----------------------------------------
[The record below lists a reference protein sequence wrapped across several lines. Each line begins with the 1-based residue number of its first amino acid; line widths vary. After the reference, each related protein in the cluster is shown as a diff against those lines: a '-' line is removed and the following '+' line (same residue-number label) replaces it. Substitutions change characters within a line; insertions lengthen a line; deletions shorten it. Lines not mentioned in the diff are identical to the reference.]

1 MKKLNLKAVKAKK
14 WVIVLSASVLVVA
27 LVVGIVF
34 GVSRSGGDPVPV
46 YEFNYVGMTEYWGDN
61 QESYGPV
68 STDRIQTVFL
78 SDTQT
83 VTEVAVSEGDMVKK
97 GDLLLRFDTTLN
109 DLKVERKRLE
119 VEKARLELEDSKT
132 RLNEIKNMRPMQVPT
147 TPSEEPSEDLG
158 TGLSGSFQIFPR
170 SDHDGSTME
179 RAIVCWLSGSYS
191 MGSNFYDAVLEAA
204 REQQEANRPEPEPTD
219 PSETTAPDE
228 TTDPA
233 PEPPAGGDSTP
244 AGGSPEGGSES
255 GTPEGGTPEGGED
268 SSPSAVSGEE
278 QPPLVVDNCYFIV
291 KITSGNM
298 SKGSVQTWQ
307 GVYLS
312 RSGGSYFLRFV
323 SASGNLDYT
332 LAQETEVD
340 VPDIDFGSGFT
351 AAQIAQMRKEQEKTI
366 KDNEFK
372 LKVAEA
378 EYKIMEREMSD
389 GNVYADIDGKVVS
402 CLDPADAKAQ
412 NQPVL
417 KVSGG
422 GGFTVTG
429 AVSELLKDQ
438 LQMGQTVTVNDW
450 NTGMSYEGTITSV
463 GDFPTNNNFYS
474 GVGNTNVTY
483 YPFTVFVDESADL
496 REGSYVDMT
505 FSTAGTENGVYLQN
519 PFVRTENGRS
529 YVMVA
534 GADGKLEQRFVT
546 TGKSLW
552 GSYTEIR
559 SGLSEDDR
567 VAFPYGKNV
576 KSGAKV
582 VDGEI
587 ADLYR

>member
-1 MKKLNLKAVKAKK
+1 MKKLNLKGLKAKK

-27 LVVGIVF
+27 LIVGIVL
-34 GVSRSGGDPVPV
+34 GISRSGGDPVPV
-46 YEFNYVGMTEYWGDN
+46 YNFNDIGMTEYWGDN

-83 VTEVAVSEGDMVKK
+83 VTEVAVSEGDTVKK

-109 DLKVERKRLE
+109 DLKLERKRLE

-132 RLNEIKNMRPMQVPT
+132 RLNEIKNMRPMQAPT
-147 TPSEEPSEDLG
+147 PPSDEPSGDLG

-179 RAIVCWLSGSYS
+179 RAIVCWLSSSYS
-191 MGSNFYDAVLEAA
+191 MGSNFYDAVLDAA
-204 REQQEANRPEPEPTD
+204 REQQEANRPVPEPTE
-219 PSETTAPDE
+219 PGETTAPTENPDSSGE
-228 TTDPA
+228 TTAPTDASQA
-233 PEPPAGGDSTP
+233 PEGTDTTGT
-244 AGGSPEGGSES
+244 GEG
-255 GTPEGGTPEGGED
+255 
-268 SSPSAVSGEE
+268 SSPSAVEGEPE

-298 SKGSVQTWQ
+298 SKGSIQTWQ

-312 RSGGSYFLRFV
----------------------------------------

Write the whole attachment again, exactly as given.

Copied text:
[The record below lists a reference protein sequence wrapped across several lines. Each line begins with the 1-based residue number of its first amino acid; line widths vary. After the reference, each related protein in the cluster is shown as a diff against those lines: a '-' line is removed and the following '+' line (same residue-number label) replaces it. Substitutions change characters within a line; insertions lengthen a line; deletions shorten it. Lines not mentioned in the diff are identical to the reference.]

1 MKKLNLKAVKAKK
14 WVIVLSASVLVVA
27 LVVGIVF
34 GVSRSGGDPVPV
46 YEFNYVGMTEYWGDN
61 QESYGPV
68 STDRIQTVFL
78 SDTQT
83 VTEVAVSEGDMVKK
97 GDLLLRFDTTLN
109 DLKVERKRLE
119 VEKARLELEDSKT
132 RLNEIKNMRPMQVPT
147 TPSEEPSEDLG
158 TGLSGSFQIFPR
170 SDHDGSTME
179 RAIVCWLSGSYS
191 MGSNFYDAVLEAA
204 REQQEANRPEPEPTD
219 PSETTAPDE
228 TTDPA
233 PEPPAGGDSTP
244 AGGSPEGGSES
255 GTPEGGTPEGGED
268 SSPSAVSGEE
278 QPPLVVDNCYFIV
291 KITSGNM
298 SKGSVQTWQ
307 GVYLS
312 RSGGSYFLRFV
323 SASGNLDYT
332 LAQETEVD
340 VPDIDFGSGFT
351 AAQIAQMRKEQEKTI
366 KDNEFK
372 LKVAEA
378 EYKIMEREMSD
389 GNVYADIDGKVVS
402 CLDPADAKAQ
412 NQPVL
417 KVSGG
422 GGFTVTG
429 AVSELLKDQ
438 LQMGQTVTVNDW
450 NTGMSYEGTITSV
463 GDFPTNNNFYS
474 GVGNTNVTY
483 YPFTVFVDESADL
496 REGSYVDMT
505 FSTAGTENGVYLQN
519 PFVRTENGRS
529 YVMVA
534 GADGKLEQRFVT
546 TGKSLW
552 GSYTEIR
559 SGLSEDDR
567 VAFPYGKNV
576 KSGAKV
582 VDGEI
587 ADLYR

>member
-1 MKKLNLKAVKAKK
+1 MKKLNLKGLKAKK

-27 LVVGIVF
+27 LIVGIVL
-34 GVSRSGGDPVPV
+34 GISRSGGDPVPV
-46 YEFNYVGMTEYWGDN
+46 YNFNDIGMTEYWGDN

-83 VTEVAVSEGDMVKK
+83 VTEVAVSEGDTVKK

-109 DLKVERKRLE
+109 DLKLERKRLE

-132 RLNEIKNMRPMQVPT
+132 RLNEIKNMRPMQAPT
-147 TPSEEPSEDLG
+147 PPSDEPSGDLG

-179 RAIVCWLSGSYS
+179 RAIVCWLSSSYS
-191 MGSNFYDAVLEAA
+191 MGSNFYDAVLDAA
-204 REQQEANRPEPEPTD
+204 REQQEANRPVPEPTE
-219 PSETTAPDE
+219 PGETTAPTENPDSSGE
-228 TTDPA
+228 TTAPTDASQA
-233 PEPPAGGDSTP
+233 PEGTDTTGT
-244 AGGSPEGGSES
+244 GEG
-255 GTPEGGTPEGGED
+255 
-268 SSPSAVSGEE
+268 SSPSAVEGEPE

-298 SKGSVQTWQ
+298 SKGSIQTWQ

-312 RSGGSYFLRFV